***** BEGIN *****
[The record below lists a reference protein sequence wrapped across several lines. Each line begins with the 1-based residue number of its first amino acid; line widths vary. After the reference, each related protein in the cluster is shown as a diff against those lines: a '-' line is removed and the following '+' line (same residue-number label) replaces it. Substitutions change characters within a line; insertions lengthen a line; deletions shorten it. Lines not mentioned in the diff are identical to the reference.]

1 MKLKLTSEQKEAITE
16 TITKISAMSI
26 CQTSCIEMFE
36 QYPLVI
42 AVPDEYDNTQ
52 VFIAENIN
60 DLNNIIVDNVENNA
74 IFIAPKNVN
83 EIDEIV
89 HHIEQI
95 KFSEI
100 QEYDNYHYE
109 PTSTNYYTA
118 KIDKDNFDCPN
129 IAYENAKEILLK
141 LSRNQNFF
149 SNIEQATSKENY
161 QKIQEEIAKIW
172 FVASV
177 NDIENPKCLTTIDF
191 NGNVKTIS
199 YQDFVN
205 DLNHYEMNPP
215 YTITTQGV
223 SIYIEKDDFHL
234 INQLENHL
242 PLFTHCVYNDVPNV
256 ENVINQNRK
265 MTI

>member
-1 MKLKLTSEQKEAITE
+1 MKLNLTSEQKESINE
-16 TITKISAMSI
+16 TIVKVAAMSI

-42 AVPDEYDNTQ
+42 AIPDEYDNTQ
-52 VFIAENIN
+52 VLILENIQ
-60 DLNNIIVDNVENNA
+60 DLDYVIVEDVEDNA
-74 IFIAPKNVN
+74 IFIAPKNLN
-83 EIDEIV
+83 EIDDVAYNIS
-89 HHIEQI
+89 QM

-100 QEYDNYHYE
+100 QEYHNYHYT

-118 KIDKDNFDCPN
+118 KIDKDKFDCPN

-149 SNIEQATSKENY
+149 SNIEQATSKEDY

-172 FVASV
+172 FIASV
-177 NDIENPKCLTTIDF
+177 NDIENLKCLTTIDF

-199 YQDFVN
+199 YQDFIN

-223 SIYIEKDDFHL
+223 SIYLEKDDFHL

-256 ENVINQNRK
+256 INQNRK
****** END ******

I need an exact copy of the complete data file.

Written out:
[The record below lists a reference protein sequence wrapped across several lines. Each line begins with the 1-based residue number of its first amino acid; line widths vary. After the reference, each related protein in the cluster is shown as a diff against those lines: a '-' line is removed and the following '+' line (same residue-number label) replaces it. Substitutions change characters within a line; insertions lengthen a line; deletions shorten it. Lines not mentioned in the diff are identical to the reference.]

1 MKLKLTSEQKEAITE
16 TITKISAMSI
26 CQTSCIEMFE
36 QYPLVI
42 AVPDEYDNTQ
52 VFIAENIN
60 DLNNIIVDNVENNA
74 IFIAPKNVN
83 EIDEIV
89 HHIEQI
95 KFSEI
100 QEYDNYHYE
109 PTSTNYYTA
118 KIDKDNFDCPN
129 IAYENAKEILLK
141 LSRNQNFF
149 SNIEQATSKENY
161 QKIQEEIAKIW
172 FVASV
177 NDIENPKCLTTIDF
191 NGNVKTIS
199 YQDFVN
205 DLNHYEMNPP
215 YTITTQGV
223 SIYIEKDDFHL
234 INQLENHL
242 PLFTHCVYNDVPNV
256 ENVINQNRK
265 MTI

>member
-1 MKLKLTSEQKEAITE
+1 MKLNLTSEQKESINE
-16 TITKISAMSI
+16 TIVKVAAMSI

-42 AVPDEYDNTQ
+42 AIPDEYDNTQ
-52 VFIAENIN
+52 VLILENIQ
-60 DLNNIIVDNVENNA
+60 DLDYVIVEDVEDNA
-74 IFIAPKNVN
+74 IFIAPKNLN
-83 EIDEIV
+83 EIDDVAYNIS
-89 HHIEQI
+89 QM

-100 QEYDNYHYE
+100 QEYHNYHYT

-118 KIDKDNFDCPN
+118 KIDKDKFDCPN

-149 SNIEQATSKENY
+149 SNIEQATSKEDY

-172 FVASV
+172 FIASV
-177 NDIENPKCLTTIDF
+177 NDIENLKCLTTIDF

-199 YQDFVN
+199 YQDFIN

-223 SIYIEKDDFHL
+223 SIYLEKDDFHL

-256 ENVINQNRK
+256 INQNRK